Restoring the vibrators was the most time consuming part of the job. Some of them had the contacts in obvious misalignment, as well as being badly damaged. One vibrator had short circuited contacts. Then was the matter of contact timing. Not only do the contacts have to be set for the right duty cycle, but also both sets of contacts have to be timed to make contact simultaneously. It was determined that the VR vibrators operate with a 70% duty cycle. Effectively, this means an on time for each contact of 7ms, and an off time of 3ms.

Vibrator 1.

The first vibrator was in reasonable condition and just needed a physical clean. Both contacts have a 6.9ms duty cycle.

Vibrator 2.

Likewise, the second vibrator needed cleaning. It has a duty cycle of 7.1ms on one side and 7.4ms on the other.

Vibrator 3.

The third vibrator was in very poor condition. I noticed while connected to the test panel that vibration seemed restricted and one set of power contacts were sparking - even though nothing was connected to them!

Note the upper contacts - the tungsten contact has been welded off centre on the lower side contact arm. The lower contacts are also misaligned.

Looking at the other set of contacts, the excessive misalignment is obvious on the lower set. They were actually touching!

A lump of solder was shorting between the frame and one set of power contacts. It was quite difficult to remove. A smaller lump of solder is visible on the adjacent side towards the centre.

The strange performance turned out the be a lump of solder stuck between the frame and one of the power contacts, effectively turning the vibrator into a shunt drive type, which it was not designed to perform as. Once this was removed, normal vibration was returned. Next, the stack bolts had to be loosened and the contacts re-aligned. One of the tungsten contacts had been welded off centre to its support arm. Nothing could be done about this, but the corresponding contact had enough adjustment to be aligned with it. Once all that was done, the contacts were cleaned and the duty cycle adjusted. It turned out well with an equal 7ms per contact duty cycle. However, once reinstalled in the can, vibration seemed weak. This was because the reed starting voltage was too low. The adjustment for the reed contact is a compromise between starting voltage and sufficiently vigorous vibration. It is pointless having the reed start vibrating at say 10V when there is no way the inverter would be used on such a low voltage. A starting voltage of about 20 gives sufficient vibration with the can in place.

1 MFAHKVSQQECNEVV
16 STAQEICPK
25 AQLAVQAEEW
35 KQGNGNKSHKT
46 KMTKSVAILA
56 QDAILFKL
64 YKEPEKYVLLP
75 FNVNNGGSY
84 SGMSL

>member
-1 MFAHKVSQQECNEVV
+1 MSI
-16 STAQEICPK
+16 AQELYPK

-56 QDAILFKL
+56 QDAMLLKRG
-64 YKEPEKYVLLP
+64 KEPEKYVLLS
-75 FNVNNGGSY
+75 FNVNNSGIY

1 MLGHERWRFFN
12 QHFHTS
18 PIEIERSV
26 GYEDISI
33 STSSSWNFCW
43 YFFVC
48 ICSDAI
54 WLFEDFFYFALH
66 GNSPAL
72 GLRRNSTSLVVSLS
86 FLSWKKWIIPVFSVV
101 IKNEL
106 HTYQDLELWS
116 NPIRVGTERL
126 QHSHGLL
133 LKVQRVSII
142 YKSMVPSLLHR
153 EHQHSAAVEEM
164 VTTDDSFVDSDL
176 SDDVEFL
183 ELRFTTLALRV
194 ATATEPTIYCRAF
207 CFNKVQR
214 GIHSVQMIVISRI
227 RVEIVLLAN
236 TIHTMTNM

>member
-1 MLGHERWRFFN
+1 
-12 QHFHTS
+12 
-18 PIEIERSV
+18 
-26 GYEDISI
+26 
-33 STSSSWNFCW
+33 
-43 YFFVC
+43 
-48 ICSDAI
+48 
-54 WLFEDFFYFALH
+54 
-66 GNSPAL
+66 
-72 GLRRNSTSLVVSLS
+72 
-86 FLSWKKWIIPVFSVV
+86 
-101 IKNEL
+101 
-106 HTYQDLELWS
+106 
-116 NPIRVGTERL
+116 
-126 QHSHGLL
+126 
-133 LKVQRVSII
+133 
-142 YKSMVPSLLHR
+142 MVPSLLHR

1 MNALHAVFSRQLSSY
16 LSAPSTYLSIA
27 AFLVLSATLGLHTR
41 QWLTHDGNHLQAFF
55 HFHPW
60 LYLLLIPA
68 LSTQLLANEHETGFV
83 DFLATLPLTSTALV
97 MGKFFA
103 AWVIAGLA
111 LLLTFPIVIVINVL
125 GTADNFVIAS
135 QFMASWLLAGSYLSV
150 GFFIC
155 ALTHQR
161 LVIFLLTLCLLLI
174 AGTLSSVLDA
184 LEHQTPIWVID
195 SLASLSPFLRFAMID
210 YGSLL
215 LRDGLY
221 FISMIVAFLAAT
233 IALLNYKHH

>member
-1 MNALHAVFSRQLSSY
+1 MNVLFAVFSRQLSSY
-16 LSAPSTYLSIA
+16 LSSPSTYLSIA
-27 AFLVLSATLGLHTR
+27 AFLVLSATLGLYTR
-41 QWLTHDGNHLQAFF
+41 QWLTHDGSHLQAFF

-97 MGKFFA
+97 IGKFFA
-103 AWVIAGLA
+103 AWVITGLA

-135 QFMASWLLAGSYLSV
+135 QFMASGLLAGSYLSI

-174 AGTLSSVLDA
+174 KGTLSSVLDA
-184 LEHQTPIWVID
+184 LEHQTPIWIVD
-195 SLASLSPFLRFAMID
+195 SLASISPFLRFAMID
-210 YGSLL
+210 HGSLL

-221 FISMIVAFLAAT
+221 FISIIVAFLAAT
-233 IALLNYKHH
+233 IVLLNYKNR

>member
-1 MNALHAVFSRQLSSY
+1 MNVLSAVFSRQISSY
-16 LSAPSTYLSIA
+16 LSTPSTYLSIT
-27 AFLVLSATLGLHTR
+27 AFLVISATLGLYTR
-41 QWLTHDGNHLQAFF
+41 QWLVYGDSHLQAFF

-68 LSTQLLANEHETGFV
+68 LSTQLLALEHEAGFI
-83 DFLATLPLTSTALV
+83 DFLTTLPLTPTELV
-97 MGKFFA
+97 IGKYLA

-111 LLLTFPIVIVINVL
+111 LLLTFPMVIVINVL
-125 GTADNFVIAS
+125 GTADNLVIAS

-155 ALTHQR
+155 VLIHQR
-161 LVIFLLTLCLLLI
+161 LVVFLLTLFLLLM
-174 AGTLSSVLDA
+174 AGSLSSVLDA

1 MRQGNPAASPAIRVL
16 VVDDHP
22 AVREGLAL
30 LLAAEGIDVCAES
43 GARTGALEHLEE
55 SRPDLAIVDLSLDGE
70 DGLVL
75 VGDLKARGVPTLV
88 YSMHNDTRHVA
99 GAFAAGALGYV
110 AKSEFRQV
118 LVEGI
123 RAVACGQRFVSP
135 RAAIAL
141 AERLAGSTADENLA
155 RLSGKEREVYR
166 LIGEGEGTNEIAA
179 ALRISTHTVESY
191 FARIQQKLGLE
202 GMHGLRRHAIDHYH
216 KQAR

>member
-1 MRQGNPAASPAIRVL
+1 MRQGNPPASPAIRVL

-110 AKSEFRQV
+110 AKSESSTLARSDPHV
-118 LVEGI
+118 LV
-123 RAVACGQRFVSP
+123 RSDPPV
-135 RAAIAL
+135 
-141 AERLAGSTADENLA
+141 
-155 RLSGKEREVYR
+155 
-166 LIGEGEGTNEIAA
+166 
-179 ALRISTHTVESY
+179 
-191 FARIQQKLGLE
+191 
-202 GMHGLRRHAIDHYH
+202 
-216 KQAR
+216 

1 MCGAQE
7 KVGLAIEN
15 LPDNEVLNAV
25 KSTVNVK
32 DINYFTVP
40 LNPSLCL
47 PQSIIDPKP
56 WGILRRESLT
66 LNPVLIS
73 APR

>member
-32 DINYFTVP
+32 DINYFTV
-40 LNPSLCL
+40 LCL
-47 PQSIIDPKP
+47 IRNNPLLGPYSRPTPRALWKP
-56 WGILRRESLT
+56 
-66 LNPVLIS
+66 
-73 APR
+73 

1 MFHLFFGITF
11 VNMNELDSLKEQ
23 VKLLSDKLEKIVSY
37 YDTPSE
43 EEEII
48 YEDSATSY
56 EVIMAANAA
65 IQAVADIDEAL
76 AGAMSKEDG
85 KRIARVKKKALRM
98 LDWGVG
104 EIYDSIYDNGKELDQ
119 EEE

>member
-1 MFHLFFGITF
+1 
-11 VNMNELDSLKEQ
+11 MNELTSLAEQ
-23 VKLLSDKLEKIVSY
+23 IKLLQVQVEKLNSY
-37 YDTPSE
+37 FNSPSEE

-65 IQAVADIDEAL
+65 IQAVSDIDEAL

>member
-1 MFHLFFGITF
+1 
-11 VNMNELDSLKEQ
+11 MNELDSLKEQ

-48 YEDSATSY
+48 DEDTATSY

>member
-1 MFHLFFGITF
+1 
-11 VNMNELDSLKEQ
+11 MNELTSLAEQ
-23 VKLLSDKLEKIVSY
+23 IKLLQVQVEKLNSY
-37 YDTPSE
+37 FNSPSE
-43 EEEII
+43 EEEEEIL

Vibrator 4.

Severely burned contact indicates incorrect operating conditions.

Part of the contact has eroded away.

The fourth vibrator had the worst contact damage. All I could do is clean it up as best as possible. Duty cycle was 7.4ms and 7.2ms.

Despite vibrators 3 and 4 being badly damaged, they did restore OK and performance is good. The question of how these vibrators were assembled has me intrigued. There is no way the contacts could have moved out of adjustment like they had - they had clearly been used like that for the previous life of these vibrators - the wear marks make this obvious. My guess is that whoever assembled them found their job boring and just didn't care. Human nature being what it is - just imagine a bored apprentice assembling vibrators all day. The fact is the vibrator will work misaligned, but will just have a short life. And as long as any lumps of solder aren't actually touching anything at the time of testing, the vibrator is sealed up and sent out. I have never seen such poor quality control in vibrator assembly, except with some Ferrocart types. And, if I am not mistaken, it does appear that the Van Ruyten and Ferrocart vibrators were assembled by the same company; i.e. Radio Corporation. Luckily, the VR vibrator is of good design, and if set up properly there should be no problems with it. Unfortunately, the result of careless manufacture only provides negative comments about vibrator reliability from the naysayers.

There is also always the problem of unsuitable loads being plugged into an inverter. This probably causes more vibrator damage than anything else. Many treat the output socket of an inverter as though it was a domestic power point, with the ability to supply 10A and with no concern for power factor.

As can be seen, a perfect duty cycle was not obtained for all of the vibrators. Because of the time consuming nature of adjustment, the labour cost would start to  become uneconomic for the owner, if perfection was to be obtained. Nevertheless, the outcome was acceptable.

High speed photography shows the vibrator in action at the instant when contact is made. The human eye sees operation as shown at right.

As mentioned previously, these vibrators are dual-interrupter types. So, how does one adjust each set so they close and open at the same time as each other? In the case of vibrators with separate connections to each contact, such as the Oak dual- interrupter types, one can use an oscilloscope. But, with the VR type this is not possible. My method is to adjust one set of contacts for correct operation, and then bring in the adjustment of the parallel contacts so they spark at the same time as the first set. To get the spark, the contacts are connected across the output of a 30V 2A current limited power supply and the reed moved by hand. It isn't terribly scientific, but it must be remembered that over the life of the vibrator it is impossible to retain perfect adjustment anyway. This is why the current rating of such vibrators is simply not just the double of one set of contacts; the rating is somewhat less.